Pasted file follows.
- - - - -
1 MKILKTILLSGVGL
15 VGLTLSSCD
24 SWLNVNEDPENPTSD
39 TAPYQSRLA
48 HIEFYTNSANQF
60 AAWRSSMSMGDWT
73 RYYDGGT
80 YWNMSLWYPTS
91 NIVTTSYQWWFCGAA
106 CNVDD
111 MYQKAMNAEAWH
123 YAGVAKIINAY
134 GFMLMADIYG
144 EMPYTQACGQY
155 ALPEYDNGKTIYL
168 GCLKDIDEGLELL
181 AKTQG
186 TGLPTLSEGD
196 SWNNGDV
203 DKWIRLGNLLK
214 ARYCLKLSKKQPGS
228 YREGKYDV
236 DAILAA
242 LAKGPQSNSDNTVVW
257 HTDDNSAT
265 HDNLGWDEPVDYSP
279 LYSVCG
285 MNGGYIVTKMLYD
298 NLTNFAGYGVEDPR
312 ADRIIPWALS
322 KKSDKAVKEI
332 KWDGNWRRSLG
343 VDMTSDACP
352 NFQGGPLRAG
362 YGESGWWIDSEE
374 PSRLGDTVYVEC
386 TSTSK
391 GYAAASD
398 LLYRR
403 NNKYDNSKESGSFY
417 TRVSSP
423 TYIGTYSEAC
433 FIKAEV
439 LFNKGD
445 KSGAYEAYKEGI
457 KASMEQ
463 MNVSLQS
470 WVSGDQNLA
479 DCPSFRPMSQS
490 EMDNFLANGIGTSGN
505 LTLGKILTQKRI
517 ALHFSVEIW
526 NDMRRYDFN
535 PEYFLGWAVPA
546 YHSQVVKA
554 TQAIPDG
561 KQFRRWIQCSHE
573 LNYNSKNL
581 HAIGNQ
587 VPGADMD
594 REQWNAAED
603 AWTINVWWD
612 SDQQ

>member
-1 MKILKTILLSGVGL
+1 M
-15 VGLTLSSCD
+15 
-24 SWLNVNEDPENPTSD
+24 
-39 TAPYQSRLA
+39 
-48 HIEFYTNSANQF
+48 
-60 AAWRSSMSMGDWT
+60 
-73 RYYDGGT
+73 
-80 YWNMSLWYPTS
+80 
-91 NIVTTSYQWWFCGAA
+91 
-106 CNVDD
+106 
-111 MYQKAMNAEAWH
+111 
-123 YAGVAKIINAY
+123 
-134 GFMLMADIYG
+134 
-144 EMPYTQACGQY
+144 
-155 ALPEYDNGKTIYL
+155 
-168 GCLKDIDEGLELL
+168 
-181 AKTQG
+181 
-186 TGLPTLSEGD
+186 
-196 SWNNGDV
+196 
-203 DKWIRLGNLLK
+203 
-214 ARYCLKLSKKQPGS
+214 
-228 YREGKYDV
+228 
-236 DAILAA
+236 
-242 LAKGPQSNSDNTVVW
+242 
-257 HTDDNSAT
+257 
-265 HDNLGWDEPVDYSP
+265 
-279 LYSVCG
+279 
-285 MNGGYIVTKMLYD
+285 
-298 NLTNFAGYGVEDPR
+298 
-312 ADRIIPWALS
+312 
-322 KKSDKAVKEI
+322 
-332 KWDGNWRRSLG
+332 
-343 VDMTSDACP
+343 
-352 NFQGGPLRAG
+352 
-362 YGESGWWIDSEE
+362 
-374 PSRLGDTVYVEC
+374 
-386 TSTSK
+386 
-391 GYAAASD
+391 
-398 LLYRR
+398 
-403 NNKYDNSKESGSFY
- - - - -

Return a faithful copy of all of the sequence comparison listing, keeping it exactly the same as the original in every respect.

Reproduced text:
1 MKILKTILLSGVGL
15 VGLTLSSCD
24 SWLNVNEDPENPTSD
39 TAPYQSRLA
48 HIEFYTNSANQF
60 AAWRSSMSMGDWT
73 RYYDGGT
80 YWNMSLWYPTS
91 NIVTTSYQWWFCGAA
106 CNVDD
111 MYQKAMNAEAWH
123 YAGVAKIINAY
134 GFMLMADIYG
144 EMPYTQACGQY
155 ALPEYDNGKTIYL
168 GCLKDIDEGLELL
181 AKTQG
186 TGLPTLSEGD
196 SWNNGDV
203 DKWIRLGNLLK
214 ARYCLKLSKKQPGS
228 YREGKYDV
236 DAILAA
242 LAKGPQSNSDNTVVW
257 HTDDNSAT
265 HDNLGWDEPVDYSP
279 LYSVCG
285 MNGGYIVTKMLYD
298 NLTNFAGYGVEDPR
312 ADRIIPWALS
322 KKSDKAVKEI
332 KWDGNWRRSLG
343 VDMTSDACP
352 NFQGGPLRAG
362 YGESGWWIDSEE
374 PSRLGDTVYVEC
386 TSTSK
391 GYAAASD
398 LLYRR
403 NNKYDNSKESGSFY
417 TRVSSP
423 TYIGTYSEAC
433 FIKAEV
439 LFNKGD
445 KSGAYEAYKEGI
457 KASMEQ
463 MNVSLQS
470 WVSGDQNLA
479 DCPSFRPMSQS
490 EMDNFLANGIGTSGN
505 LTLGKILTQKRI
517 ALHFSVEIW
526 NDMRRYDFN
535 PEYFLGWAVPA
546 YHSQVVKA
554 TQAIPDG
561 KQFRRWIQCSHE
573 LNYNSKNL
581 HAIGNQ
587 VPGADMD
594 REQWNAAED
603 AWTINVWWD
612 SDQQ

>member
-1 MKILKTILLSGVGL
+1 M
-15 VGLTLSSCD
+15 
-24 SWLNVNEDPENPTSD
+24 
-39 TAPYQSRLA
+39 
-48 HIEFYTNSANQF
+48 
-60 AAWRSSMSMGDWT
+60 
-73 RYYDGGT
+73 
-80 YWNMSLWYPTS
+80 
-91 NIVTTSYQWWFCGAA
+91 
-106 CNVDD
+106 
-111 MYQKAMNAEAWH
+111 
-123 YAGVAKIINAY
+123 
-134 GFMLMADIYG
+134 
-144 EMPYTQACGQY
+144 
-155 ALPEYDNGKTIYL
+155 
-168 GCLKDIDEGLELL
+168 
-181 AKTQG
+181 
-186 TGLPTLSEGD
+186 
-196 SWNNGDV
+196 
-203 DKWIRLGNLLK
+203 
-214 ARYCLKLSKKQPGS
+214 
-228 YREGKYDV
+228 
-236 DAILAA
+236 
-242 LAKGPQSNSDNTVVW
+242 
-257 HTDDNSAT
+257 
-265 HDNLGWDEPVDYSP
+265 
-279 LYSVCG
+279 
-285 MNGGYIVTKMLYD
+285 
-298 NLTNFAGYGVEDPR
+298 
-312 ADRIIPWALS
+312 
-322 KKSDKAVKEI
+322 
-332 KWDGNWRRSLG
+332 
-343 VDMTSDACP
+343 
-352 NFQGGPLRAG
+352 
-362 YGESGWWIDSEE
+362 
-374 PSRLGDTVYVEC
+374 
-386 TSTSK
+386 
-391 GYAAASD
+391 
-398 LLYRR
+398 
-403 NNKYDNSKESGSFY